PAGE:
This, of course, has left a vacuum for the establishment. Who’s going to be the next maverick, unorthodox Republican for them all to unite around and elevate into a national hero? It’s an open question. Paul Ryan looked certain to be that figure for a time, but the push didn’t work. Too partisan, too bitter, too beholden to wingnut influences, and ultimately while the D.C. crowd loved the idea of a Medicare shredder as a transpartisan hero, the public shockingly refused to go along with it. Chris Christie is the obvious contender for the role, and might well get it, but his style is a hard sell to people outside Jersey. Which leaves us with Mitch Daniels, in many ways the most bizarre figure in this story. Daniels has gotten a lot of mainstream credibility, even though he’s not demonstrably moderate on much of anything. As Kay explains here, he’s a reliable big business crony on the environment, labor rights, taxes, and just about anything else you can name domestically. On foreign policy, he buys into the most dubious assumptions of Fox/Rush/Drudgedom, repeating silly rumors about Obama’s nonexistent apology tour. Daniels does refrain from angry yelling and does present a thoughtful mien, I’ll admit. But it’s either a sign of Daniels’s media savvy that he’s been able to become a “moderate” despite not being moderate in any visible way, or it shows the establishment’s desperation in trying to find a non-horrible Republican that they’ve puffed up someone who gives them very little moderation at all. Or both! Of course, the centrist establishment loves “civility,” which Daniels has I suppose, but this has nothing to do with moderation. McCain during the early aughts was never a civil figure and Christie certainly isn’t. Both are much more moderate than Daniels. Perhaps the establishment has conflated centrism and civility (wouldn’t be the first time!), but someone should tell them that the current state of the Republican Party is such that they can have someone who’s quiet or they can have someone who’s moderate. But today’s Republican Party isn’t going to elevate someone who’s both.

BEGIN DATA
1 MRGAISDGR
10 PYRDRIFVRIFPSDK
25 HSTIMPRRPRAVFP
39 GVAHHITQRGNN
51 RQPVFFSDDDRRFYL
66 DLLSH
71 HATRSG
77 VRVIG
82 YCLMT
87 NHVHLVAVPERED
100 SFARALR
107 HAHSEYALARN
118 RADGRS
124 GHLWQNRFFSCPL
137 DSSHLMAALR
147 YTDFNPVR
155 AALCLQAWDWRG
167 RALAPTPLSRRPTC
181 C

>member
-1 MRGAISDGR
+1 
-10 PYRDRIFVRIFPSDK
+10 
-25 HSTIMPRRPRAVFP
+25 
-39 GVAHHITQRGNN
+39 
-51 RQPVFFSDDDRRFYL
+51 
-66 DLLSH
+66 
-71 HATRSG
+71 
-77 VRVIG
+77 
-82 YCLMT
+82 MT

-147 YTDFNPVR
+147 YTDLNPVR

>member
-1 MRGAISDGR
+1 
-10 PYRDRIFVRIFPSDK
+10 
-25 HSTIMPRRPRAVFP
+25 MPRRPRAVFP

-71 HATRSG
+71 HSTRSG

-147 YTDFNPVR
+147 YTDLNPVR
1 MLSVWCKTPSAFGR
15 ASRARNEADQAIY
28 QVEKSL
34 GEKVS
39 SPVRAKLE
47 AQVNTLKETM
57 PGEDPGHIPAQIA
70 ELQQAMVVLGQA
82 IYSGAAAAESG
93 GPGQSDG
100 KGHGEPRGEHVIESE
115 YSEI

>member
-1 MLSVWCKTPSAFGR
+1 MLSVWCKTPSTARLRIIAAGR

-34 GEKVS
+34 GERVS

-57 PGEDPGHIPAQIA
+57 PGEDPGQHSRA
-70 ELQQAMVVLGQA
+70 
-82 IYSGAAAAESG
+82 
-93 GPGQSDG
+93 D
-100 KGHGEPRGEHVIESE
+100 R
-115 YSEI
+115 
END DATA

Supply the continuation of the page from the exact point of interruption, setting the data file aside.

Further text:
In any event, it’s not going to matter, as Daniels isn’t noted for being an electrifying speaker or much of a master of atmospherics, and can be counted on to give a dull, low-energy Republican speech tonight that will quickly lower the heat on his star. I give it a 95% chance of happening.

As always, this song asks pertinent questions:

  1. […] 8:16 p.m. -- Will the SotU destory Mitch Daniels as a fantasy candidate? Possibly: […]

  2. Metavirus says:

    just like ann coulter’s appeal or holiday fruitcake, giving official responses to the SOTU is just one of those things i will never understand. there is no thinking person’s frame of reference in which i can put myself where watching a SOTU response doesn’t come off as petulant and tone-deaf. why anyone would sign up to do one is beyond me.